Holiday Puppies and Pet Stores’ False Promises
Photo from a USDA-licensed facility in Virginia provided via FOIA response.
Holiday lights, family time and lounging by the fireplace—who doesn’t love December? Pet stores certainly do! They take advantage of the holiday season to trick unsuspecting families into purchasing one of their puppies, promising that the puppy did not come from a puppy mill. Often, they will say they source their puppies from USDA-licensed breeders as proof.
While pet stores do source from USDA-licensed breeders, that is not an endorsement or guarantee that the puppies come from reputable breeders. The U.S. Department of Agriculture (USDA) is responsible for ensuring animals in licensed facilities are kept in accordance with the Animal Welfare Act, the only federal law protecting these animals. However, the Animal Welfare Act is extremely minimal in its requirements, and the USDA rarely takes any action against licensees who violate the law.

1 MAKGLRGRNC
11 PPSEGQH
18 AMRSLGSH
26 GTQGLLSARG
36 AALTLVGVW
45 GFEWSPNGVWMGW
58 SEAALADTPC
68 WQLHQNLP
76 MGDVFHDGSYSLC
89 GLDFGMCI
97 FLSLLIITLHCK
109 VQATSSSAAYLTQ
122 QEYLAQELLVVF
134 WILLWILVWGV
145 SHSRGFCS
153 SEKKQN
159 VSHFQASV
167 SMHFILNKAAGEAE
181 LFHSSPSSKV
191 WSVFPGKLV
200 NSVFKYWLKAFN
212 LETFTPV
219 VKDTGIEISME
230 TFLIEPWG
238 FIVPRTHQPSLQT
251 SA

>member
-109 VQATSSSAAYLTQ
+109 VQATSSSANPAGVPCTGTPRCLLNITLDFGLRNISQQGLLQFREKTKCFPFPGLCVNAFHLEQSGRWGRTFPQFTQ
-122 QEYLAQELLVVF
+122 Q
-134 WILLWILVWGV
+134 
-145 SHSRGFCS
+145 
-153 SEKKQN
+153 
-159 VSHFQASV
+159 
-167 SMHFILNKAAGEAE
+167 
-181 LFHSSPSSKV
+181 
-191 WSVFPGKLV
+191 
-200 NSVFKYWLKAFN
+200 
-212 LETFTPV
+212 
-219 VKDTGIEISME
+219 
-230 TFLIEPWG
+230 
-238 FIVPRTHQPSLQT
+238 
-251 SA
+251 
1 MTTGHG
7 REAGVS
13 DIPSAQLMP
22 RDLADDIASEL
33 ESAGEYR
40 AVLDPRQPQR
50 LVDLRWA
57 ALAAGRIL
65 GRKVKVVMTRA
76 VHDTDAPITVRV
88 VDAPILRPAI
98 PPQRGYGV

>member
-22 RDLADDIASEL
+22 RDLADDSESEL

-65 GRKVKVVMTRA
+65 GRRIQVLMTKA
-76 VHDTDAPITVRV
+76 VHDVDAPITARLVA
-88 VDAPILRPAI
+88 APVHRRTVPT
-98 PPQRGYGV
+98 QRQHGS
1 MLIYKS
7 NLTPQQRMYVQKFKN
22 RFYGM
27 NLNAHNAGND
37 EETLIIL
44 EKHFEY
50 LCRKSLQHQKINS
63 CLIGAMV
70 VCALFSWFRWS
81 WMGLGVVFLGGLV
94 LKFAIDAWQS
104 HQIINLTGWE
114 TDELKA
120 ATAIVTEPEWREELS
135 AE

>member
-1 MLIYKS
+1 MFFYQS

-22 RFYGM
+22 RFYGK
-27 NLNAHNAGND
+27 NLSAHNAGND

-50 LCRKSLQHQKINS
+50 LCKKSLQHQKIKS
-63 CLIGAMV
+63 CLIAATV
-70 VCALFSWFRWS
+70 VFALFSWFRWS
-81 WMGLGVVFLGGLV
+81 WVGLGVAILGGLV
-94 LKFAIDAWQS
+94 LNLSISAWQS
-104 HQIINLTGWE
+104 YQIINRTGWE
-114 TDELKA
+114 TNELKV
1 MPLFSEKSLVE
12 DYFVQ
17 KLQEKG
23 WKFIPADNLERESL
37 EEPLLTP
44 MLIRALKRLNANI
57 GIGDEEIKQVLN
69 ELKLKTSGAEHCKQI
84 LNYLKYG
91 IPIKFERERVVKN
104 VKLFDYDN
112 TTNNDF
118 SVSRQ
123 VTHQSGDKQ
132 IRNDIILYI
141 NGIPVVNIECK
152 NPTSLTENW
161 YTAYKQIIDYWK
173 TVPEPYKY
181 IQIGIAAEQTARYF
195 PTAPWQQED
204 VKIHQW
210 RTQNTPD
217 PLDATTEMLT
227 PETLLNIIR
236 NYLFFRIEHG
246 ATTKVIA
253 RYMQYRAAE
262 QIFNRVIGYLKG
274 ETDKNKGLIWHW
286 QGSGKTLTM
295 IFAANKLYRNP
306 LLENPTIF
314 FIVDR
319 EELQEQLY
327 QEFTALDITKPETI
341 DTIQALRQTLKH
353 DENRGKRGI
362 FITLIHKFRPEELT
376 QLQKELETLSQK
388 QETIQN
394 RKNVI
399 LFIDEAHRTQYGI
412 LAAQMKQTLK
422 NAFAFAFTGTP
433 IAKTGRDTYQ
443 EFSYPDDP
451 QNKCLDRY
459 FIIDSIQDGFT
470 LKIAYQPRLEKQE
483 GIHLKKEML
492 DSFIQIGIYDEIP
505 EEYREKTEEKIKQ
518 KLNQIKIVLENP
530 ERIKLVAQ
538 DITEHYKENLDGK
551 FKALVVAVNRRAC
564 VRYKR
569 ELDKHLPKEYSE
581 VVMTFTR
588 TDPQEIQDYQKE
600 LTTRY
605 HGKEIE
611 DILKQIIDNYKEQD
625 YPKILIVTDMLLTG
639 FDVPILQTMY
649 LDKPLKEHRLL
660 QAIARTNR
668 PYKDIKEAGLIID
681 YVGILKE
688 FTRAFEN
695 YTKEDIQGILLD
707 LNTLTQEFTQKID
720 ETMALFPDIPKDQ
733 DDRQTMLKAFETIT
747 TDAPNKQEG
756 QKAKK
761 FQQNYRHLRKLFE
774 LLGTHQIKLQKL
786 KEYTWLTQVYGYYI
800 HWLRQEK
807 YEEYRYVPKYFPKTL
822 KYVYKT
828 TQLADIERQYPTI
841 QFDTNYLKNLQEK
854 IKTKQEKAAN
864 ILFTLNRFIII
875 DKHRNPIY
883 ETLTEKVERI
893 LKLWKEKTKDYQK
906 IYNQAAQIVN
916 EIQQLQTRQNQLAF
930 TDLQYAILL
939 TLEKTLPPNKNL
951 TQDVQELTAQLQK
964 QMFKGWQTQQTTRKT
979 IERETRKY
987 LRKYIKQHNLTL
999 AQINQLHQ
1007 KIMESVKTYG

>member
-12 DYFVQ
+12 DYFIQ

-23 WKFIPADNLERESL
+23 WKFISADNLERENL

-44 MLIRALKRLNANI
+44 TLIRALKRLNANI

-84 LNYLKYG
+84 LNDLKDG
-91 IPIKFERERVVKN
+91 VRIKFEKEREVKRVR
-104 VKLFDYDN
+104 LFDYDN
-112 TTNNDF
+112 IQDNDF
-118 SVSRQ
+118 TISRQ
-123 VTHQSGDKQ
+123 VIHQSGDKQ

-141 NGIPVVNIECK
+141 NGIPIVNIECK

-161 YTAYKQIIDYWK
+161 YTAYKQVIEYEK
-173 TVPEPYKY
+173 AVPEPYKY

- Female dogs are bred at every opportunity, even if they are sick, injured, exhausted, or have genetic traits that could harm their puppies.
- Dogs are kept in small, stacked cages or in outdoor enclosures exposed to extreme temperatures and the elements.
- They spend their days and nights in confinement, often in filthy conditions.
- They rarely receive adequate veterinary care or access to clean food and water.
Pet stores love to trick their customers into believing that USDA-licensed breeders are held to a higher standard, especially during the holiday season. Instead of buying a puppy from a pet store, adopt from your local rescue or shelter or do your research to find responsible breeders.
For more information on avoiding puppy mill cruelty, visit aspca.org/bfl.